Future of Work? Future of Life.
What is the future of work? Many books and articles speak to the idea of seeking work-life balance. Much of this literature assumes a dichotomy between work and life, as if they are separate domains for which one must find a mystical balance that will lead to lessened anxiety and lowered stress. Maybe it’s time to abandon this particular snipe hunt in favor of more effective paradigms.
Are work and life separate domains in need of balance, or is work just another part of life? Can work be integrated into life the same way we integrate family, friends, community and all other aspects of our lives?
Philosopher Peter Koestenbaum, still active in his tenth decade, has spent a lifetime studying these questions, and more. His prerequisite for integrating all aspects of one’s life, including work, is to locate one’s true sense of meaning and pursue it with all available energy. Once a person locates true meaning and purpose, the only available ethical choice becomes starkly clear. That individual must either create meaning and purpose in the work they currently have or find work that is infused with the meaning that he or she wishes to pursue—even at the risk of poverty.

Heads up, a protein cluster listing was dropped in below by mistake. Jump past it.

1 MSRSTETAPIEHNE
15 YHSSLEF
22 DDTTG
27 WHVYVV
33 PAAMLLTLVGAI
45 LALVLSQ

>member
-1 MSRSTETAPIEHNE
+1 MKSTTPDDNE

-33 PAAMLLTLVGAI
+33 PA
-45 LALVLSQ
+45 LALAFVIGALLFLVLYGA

The ability to locate meaning in one’s life is one of the existential challenges of our time. In a world where two-thirds of workers are disengaged, where workplaces are rife with burnout, harassment, bullying, unnecessary bureaucracy, wasted time, politics, and occasional violence, it’s imperative that individuals find their own sense of personal meaning and integrate it into every aspect of life, including work. According to Koestenbaum, this ability enables one to transcend time by living from the inside out rather than simply reacting to outside forces.
Living out one’s true meaning and purpose is the key to unlocking work-life integration. The task will require courage merged with deep personal insight. It may be the most important work that anyone ever does.